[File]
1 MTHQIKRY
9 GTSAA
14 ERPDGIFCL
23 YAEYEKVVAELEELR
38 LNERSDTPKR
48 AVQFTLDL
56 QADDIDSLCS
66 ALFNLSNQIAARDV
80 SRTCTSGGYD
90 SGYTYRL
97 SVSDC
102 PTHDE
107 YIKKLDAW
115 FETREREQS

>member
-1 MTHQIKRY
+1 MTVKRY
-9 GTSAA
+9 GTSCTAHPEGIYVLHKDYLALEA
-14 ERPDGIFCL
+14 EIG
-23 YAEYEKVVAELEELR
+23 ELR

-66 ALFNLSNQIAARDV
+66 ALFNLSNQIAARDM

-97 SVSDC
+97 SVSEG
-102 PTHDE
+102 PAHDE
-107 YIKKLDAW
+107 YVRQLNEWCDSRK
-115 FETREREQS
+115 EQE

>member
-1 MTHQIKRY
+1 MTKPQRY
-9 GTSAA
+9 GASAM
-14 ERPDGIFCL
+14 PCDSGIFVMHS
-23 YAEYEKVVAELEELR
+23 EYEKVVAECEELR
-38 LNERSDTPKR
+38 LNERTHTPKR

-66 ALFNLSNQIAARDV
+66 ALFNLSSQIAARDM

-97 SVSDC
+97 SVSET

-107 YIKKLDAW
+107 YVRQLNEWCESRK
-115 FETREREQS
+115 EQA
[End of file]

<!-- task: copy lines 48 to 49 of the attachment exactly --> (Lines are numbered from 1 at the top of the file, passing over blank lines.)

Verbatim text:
+97 SVSET

-107 YIKKLDAW